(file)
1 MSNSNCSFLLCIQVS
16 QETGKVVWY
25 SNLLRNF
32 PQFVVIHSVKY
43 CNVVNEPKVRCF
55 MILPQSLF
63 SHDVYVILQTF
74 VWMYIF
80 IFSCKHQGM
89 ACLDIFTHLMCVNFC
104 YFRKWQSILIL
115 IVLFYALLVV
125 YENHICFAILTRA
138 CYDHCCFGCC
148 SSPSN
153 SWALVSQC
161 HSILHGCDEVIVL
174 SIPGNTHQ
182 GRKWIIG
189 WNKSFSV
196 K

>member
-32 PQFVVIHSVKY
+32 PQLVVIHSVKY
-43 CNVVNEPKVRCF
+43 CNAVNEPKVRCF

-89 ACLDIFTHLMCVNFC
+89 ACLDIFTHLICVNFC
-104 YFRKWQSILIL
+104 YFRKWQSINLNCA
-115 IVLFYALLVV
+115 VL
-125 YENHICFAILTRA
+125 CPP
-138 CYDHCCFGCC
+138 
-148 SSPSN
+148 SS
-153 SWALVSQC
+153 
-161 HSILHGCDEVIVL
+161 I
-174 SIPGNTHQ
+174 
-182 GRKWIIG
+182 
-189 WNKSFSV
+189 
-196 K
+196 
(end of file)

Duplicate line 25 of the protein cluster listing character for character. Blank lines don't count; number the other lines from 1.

-43 CNVVNEPKVRCF